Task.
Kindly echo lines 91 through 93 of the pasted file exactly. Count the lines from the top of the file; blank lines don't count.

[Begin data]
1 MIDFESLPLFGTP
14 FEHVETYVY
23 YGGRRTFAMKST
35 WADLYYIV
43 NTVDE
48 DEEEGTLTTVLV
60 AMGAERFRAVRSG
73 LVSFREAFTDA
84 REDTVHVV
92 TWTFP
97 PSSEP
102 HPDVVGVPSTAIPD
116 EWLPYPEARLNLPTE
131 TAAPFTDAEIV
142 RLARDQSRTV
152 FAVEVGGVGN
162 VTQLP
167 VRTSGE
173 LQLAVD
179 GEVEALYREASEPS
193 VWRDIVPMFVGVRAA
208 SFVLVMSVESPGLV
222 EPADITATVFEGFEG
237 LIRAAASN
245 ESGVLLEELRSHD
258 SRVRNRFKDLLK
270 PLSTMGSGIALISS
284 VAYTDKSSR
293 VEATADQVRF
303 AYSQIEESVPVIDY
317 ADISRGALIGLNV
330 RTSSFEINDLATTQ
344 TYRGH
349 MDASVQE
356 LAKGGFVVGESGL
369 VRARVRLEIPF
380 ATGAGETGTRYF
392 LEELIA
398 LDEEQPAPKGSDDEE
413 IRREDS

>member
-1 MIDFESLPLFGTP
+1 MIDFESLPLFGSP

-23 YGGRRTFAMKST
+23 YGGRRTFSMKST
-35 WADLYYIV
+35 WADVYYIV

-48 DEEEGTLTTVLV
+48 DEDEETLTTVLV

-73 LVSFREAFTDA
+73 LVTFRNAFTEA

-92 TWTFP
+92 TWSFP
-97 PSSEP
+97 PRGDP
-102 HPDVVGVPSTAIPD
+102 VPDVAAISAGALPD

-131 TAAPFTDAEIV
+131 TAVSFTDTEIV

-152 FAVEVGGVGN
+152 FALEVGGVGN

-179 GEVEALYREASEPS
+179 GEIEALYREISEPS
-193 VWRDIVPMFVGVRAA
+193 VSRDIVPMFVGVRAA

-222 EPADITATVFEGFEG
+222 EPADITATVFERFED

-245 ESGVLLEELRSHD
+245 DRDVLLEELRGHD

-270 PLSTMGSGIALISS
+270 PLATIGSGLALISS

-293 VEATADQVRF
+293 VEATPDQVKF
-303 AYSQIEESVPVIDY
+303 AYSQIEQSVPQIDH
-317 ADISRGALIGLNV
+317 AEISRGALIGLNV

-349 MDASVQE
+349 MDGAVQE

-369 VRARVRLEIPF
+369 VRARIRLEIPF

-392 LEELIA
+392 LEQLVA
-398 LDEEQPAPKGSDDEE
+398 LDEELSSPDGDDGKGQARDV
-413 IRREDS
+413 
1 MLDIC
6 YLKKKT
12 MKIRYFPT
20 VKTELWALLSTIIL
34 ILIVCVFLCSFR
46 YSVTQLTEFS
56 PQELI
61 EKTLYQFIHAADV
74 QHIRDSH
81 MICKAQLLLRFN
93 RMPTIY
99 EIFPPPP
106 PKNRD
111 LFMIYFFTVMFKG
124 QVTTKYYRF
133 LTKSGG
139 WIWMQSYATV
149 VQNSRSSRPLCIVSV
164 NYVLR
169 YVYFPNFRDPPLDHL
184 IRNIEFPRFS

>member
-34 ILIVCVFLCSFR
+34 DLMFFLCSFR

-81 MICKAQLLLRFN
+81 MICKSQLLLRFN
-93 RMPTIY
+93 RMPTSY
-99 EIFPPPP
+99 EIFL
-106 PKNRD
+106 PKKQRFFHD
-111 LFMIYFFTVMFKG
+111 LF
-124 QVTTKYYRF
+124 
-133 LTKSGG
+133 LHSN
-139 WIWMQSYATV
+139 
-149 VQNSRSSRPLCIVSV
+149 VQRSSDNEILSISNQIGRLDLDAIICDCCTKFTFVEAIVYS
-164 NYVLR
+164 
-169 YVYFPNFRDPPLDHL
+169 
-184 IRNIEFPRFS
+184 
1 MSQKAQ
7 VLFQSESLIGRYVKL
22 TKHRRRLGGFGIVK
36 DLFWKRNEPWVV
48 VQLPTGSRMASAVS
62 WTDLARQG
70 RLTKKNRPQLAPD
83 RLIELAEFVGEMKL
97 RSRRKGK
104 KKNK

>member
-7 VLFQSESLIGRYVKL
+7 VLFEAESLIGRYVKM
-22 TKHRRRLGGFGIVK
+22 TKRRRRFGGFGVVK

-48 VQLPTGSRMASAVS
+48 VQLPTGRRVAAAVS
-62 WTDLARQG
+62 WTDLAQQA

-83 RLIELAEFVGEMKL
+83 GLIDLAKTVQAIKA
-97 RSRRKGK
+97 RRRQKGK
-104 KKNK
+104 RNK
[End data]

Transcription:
20 VKTELWALLSTIIL
34 ILIVCVFLCSFR
46 YSVTQLTEFS